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Blackwell key component in success of Sendai this season


The Japan Times will be featuring periodic interviews with individuals in the bj-league — Japan’s first professional basketball circuit — which is in its third season. Ryan Blackwell of the Sendai 89ers is the subject of this week’s profile.

Position: Guard/forward
Age: 31
Ht: 200 cm
Wt: 105 kg
College: Syracuse
Hometown: Champaign, Ill.

Q: Which player did you idolize growing up and try to model your game after?

Blackwell: When I was younger, I grew up watching Magic Johnson. I loved him because of his versatility. He was a big guy, bringing up the ball and he got everyone involved. Growing up, I played guard/forward.

I tried to be like him and do some of the things he did: passing, rebounding . . . I bring the ball up the court, guard bigger guys down low, penetrate and pitch (the ball back out to the perimeter). I do a little bit of everything I guess.

(Entering Friday’s series opener against the Rizing Fukuoka, Blackwell was averaging 17.6 points per game for the 89ers, who have the Eastern Conference’s best record (14-4) after winning Saturday’s game. He has scored 27 points twice this season and had 25 on Jan. 6.)

How would you rate your performance this season?

We are in first place right now. You can’t really complain when you are winning. The numbers are down this year, (he averaged 19.8 ppg in 2006-07), but we have more options.

We have four solid Americans and the Japanese guys are stepping up. That’s going to happen when you don’t have to do as much.

What has been the key for Sendai’s fast start this season?

(Blackwell described the team’s infusion of new players as a plus, saying that the returnees have made a strong impact, too.)

The Japanese guys we have coming back are more experienced and the new guys, Bobby (St. Preux), Pat (All-Star center Patrick Whearty), Nick (DeWitz) and Hide (Hideki Katsumata) are all solid all-around players.

I ended up playing center last year. Now with Pat here, that opens up things. It allows me to be able to do things on the perimeter . . . Those additions make us a better team all around.

What has been Sendai coach Honoo Hamaguchi’s mind-set on adding foreign players to the roster?

He’s very concerned about getting good guys here who will get along with the Japanese guys. He wants guys who can adapt to living here, guys who can adjust to life in Japan.

(This offseason), he incorporated me in the process. Bobby, I knew from Florida . . . and hooked up Bobby with our agent.

I met Pat over the summer. I did a workout tape over the summer with him. I filmed a tape of Pat doing a workout. It was a tryout video to send over here in Japan . . .

Our agent, Lee Cohen, actually found Pat over the Internet. He looked on Eurobasket (which maintains an Internet data base of available players) when we said we needed a center.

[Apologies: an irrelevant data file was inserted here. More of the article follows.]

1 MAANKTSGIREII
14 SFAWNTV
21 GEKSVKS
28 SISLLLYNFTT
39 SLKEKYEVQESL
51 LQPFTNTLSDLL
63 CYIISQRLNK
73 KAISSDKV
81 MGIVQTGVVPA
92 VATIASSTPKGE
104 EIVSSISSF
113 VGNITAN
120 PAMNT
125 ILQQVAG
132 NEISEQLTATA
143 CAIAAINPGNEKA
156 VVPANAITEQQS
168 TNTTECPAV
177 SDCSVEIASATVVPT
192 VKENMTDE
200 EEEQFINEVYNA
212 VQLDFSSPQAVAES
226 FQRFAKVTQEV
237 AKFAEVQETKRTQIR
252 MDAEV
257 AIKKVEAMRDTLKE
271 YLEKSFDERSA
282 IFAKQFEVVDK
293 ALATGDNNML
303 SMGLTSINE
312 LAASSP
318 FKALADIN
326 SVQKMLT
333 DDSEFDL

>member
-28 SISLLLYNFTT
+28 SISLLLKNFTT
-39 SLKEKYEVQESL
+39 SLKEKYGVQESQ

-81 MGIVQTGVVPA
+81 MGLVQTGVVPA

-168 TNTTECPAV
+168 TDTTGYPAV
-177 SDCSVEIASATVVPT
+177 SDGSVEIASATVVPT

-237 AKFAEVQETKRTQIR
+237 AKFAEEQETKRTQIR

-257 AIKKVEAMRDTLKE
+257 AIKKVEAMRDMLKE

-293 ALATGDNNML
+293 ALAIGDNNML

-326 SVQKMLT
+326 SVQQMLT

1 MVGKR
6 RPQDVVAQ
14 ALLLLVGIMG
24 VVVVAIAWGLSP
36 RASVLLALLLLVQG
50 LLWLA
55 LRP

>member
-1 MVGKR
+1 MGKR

What do you think is the 89ers’ trademark?

We are sharing the ball. We are leading the league in assists up until last week, very fundamentally sound. Honoo-san preaches that a lot. We have very smart players, who know how to play the game, very unselfish . . . everybody scores.

(In many games), there are five, six guys in double figures, and that’s a good sign.

How did longtime Syracuse coach Jim Boeheim and playing in the ultra-tough Big East Conference prepare you for your future as a professional?

I always had to be ready each game, because whenever we played St. John’s, Connecticut, Georgetown . . . you always had to have your game ready mentally and physically.

As a coach, Boeheim was the type that let us grow up more as men in college. He kind of let us have a little more freedom than a lot of coaches are giving to their players . . . I think that is kind of good in a way.

What’s the biggest compliment you’ve ever received as a player?

(Blackwell made 100 starts for Syracuse between 1997-2000.)

Like Boeheim told me in college, if you keep working you’ll be a great pro player one day . . . I’ve been told that my knowledge of the game is special.

Physically I am not as gifted as other athletes, but mentally I’m a step ahead and I can beat them that way.

Where have you played professionally?

I’ve played in France, in the CBA with the Gary (Ind.) Steelheads, Portugal, England, Uruguay and Japan.

How would you rate the development of the bj-league in the two years you’ve been here?

I think it is getting better. It is run really properly. It is probably the most professional league I’ve played in from a management standpoint.

How has team interpreter Rieko Suzuki helped the foreigners begin to learn Japanese on a daily basis?

Bobby and Nick, they’ll try to have small conversations (in Japanese). She’ll say a few words and I’ll hear her repeat a few words the next few days, and they’ll learn that way and it is pretty good.

I try to learn a little bit. I’m not as aggressive as they are. (He laughs). I should be. It’s my second year in Japan.